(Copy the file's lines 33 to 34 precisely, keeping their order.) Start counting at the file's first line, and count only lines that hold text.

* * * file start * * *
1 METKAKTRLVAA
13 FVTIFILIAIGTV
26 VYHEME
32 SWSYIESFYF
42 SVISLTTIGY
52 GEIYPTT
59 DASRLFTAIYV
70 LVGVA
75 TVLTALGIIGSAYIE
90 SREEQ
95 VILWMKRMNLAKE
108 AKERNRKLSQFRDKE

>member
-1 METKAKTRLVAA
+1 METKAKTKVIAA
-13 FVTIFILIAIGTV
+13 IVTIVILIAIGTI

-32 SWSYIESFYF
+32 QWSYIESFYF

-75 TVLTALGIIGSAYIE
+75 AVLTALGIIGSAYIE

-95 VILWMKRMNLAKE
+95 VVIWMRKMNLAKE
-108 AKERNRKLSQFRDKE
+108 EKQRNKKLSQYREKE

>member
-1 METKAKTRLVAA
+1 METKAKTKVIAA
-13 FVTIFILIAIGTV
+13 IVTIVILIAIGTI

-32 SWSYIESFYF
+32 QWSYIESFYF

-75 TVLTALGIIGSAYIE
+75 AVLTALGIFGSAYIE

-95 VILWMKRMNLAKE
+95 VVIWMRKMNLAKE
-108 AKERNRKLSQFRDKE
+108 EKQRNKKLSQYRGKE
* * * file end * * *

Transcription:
-75 TVLTALGIIGSAYIE
+75 AVLTALGIFGSAYIE